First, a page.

std::error::Error trait. All your errors should implement this trait. With the 1.0 release,
rust-starter uses the failure crate; which is now deprecated. thiserror will be used instead in the future; see the note below.
To be able to propagate errors using the
? operator, it's possible to wrap your custom error type with a Box type. This has the downside of dynamically allocating memory for errors in the heap. A better approach is to convert errors at compile time; which
rust-starter has a few examples of.
The approach taken is to define proper
Error types. This has the advantage of easy upgrades and library changes. For example, if you want to switch from the
thiserror crate, you have a central and single place to do this change, and the rest of your code is unchanged.
To test that our error reporting is functioning correctly,
rust-starter has a special subcommand to intentionally trigger an error.
cargo run error
rust-starter uses the better-panic crate to print and prettify backtraces. This library is only enabled when debugging and disabled for release builds.
Backtracing for the
std::Error is only available in nightly. For this reason, the stable
rust-starter still uses the Failure crate. If you want to use
std::Error with Backtrace in nightly, use the
rust-starter manages a configuration struct to mutate, store and retrieve a configuration state. Currently, a configuration file could be passed using the
-c flag, and its content will be merged. Environment variables starting with
APP will also be merged. It's recommended to change the
Under the hood,
rust-starter uses the config-rs crate. However, it exposes an
AppConfig struct that you can use to store and retrieve configuration. The relevant code can be found in
utils/src/app_config.rs. It's recommended to use this struct instead of
config-rs directly, as this depedency might get changed in the future.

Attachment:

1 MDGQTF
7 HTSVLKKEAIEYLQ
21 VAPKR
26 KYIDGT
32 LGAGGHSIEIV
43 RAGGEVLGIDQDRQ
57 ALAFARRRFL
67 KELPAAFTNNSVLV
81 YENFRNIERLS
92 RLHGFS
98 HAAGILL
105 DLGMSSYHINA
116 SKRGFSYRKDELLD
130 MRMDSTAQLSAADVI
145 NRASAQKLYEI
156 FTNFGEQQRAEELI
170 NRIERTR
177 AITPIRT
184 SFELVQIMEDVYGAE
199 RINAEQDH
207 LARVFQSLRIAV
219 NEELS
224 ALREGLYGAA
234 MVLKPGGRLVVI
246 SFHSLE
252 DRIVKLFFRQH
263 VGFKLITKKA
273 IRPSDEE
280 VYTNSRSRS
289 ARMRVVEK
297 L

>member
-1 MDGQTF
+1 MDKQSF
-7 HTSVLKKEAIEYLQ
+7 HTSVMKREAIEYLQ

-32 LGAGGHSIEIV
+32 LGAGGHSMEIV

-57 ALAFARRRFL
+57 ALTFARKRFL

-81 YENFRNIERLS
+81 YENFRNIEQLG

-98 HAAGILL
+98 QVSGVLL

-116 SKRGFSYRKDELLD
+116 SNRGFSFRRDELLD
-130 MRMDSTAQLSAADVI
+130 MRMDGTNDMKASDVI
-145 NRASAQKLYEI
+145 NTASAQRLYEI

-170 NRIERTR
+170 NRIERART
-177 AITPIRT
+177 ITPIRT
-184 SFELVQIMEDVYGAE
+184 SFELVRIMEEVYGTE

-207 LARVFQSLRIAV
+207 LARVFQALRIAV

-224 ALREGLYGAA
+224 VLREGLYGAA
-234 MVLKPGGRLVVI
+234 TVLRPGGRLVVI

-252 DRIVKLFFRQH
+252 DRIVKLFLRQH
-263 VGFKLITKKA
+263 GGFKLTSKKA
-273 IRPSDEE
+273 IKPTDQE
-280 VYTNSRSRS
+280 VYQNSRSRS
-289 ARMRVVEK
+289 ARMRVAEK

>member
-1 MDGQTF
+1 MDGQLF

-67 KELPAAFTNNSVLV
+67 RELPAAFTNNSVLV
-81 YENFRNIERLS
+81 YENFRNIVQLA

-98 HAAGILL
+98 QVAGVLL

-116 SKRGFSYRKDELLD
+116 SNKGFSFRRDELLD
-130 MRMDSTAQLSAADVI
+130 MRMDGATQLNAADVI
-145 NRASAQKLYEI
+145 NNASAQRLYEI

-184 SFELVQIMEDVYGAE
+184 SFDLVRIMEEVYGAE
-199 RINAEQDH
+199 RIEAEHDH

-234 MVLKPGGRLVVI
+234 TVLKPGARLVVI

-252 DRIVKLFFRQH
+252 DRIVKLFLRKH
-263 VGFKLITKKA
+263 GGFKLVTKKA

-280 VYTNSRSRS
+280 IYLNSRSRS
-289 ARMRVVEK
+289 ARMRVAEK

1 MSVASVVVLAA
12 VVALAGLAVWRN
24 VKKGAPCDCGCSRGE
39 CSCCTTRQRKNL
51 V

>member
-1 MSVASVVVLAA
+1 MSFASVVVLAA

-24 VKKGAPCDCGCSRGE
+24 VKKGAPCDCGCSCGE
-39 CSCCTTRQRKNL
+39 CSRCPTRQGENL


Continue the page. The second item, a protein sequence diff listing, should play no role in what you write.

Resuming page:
The configuration struct is initialized with a default configuration file at program start. This file can be found in
src/resources/default_config.toml. You only need to initialize the configuration once. It's stored in a static RwLock making it globally accessible and also thread-safe.
let config_contents = include_str!("resources/default_config.toml"); AppConfig::init(Some(config_contents))?;
You can merge additional settings to your configuration struct, but also retrieve or change single settings.
// Merge config AppConfig::merge_config(cli_matches.value_of("config"))?; // Get config value AppConfig::get::
("debug").unwrap(); // Set config value AppConfig::set("database.url", "new url").unwrap();
The standard interface for logging in Rust is the log crate. It defines a set of macros for logging like
rust-starter uses slog and has two drains for logs: syslog and terminal; it is fully compatible with the log facade.
rust-starter works out of the box. In any of the sub-crates in your workspace, you can add the log crate as a depedency and use its macros. These logs will be forwarded to slog drains. If these drains are not available or fail to initialize, the logs will be discarded.
To see logging in action, you can run the
error command. It should log an error message to the terminal and syslog. Before the program fails, you should see this line. (This should also be logged to syslog).